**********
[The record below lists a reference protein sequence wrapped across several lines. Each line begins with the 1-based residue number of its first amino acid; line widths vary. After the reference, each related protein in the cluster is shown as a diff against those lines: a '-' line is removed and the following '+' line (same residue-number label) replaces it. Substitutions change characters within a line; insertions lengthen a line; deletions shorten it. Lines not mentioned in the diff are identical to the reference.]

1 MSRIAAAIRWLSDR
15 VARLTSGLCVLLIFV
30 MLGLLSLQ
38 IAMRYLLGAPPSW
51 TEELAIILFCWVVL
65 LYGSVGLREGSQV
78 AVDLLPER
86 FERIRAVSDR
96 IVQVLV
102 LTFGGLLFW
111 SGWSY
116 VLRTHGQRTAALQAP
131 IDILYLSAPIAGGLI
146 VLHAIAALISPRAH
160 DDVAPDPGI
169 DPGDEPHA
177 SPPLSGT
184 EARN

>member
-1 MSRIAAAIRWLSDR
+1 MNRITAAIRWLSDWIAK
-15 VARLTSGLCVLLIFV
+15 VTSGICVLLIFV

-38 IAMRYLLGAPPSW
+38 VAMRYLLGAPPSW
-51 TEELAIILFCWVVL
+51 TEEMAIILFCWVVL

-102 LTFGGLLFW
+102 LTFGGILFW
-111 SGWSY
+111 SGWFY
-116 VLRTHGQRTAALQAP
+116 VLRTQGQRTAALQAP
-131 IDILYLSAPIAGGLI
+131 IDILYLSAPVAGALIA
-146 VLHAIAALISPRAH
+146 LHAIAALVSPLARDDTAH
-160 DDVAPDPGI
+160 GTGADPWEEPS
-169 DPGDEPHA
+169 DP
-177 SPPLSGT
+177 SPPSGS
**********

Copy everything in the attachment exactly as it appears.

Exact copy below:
[The record below lists a reference protein sequence wrapped across several lines. Each line begins with the 1-based residue number of its first amino acid; line widths vary. After the reference, each related protein in the cluster is shown as a diff against those lines: a '-' line is removed and the following '+' line (same residue-number label) replaces it. Substitutions change characters within a line; insertions lengthen a line; deletions shorten it. Lines not mentioned in the diff are identical to the reference.]

1 MSRIAAAIRWLSDR
15 VARLTSGLCVLLIFV
30 MLGLLSLQ
38 IAMRYLLGAPPSW
51 TEELAIILFCWVVL
65 LYGSVGLREGSQV
78 AVDLLPER
86 FERIRAVSDR
96 IVQVLV
102 LTFGGLLFW
111 SGWSY
116 VLRTHGQRTAALQAP
131 IDILYLSAPIAGGLI
146 VLHAIAALISPRAH
160 DDVAPDPGI
169 DPGDEPHA
177 SPPLSGT
184 EARN

>member
-1 MSRIAAAIRWLSDR
+1 MNRITAAIRWLSDWIAK
-15 VARLTSGLCVLLIFV
+15 VTSGICVLLIFV

-38 IAMRYLLGAPPSW
+38 VAMRYLLGAPPSW
-51 TEELAIILFCWVVL
+51 TEEMAIILFCWVVL

-102 LTFGGLLFW
+102 LTFGGILFW
-111 SGWSY
+111 SGWFY
-116 VLRTHGQRTAALQAP
+116 VLRTQGQRTAALQAP
-131 IDILYLSAPIAGGLI
+131 IDILYLSAPVAGALIA
-146 VLHAIAALISPRAH
+146 LHAIAALVSPLARDDTAH
-160 DDVAPDPGI
+160 GTGADPWEEPS
-169 DPGDEPHA
+169 DP
-177 SPPLSGT
+177 SPPSGS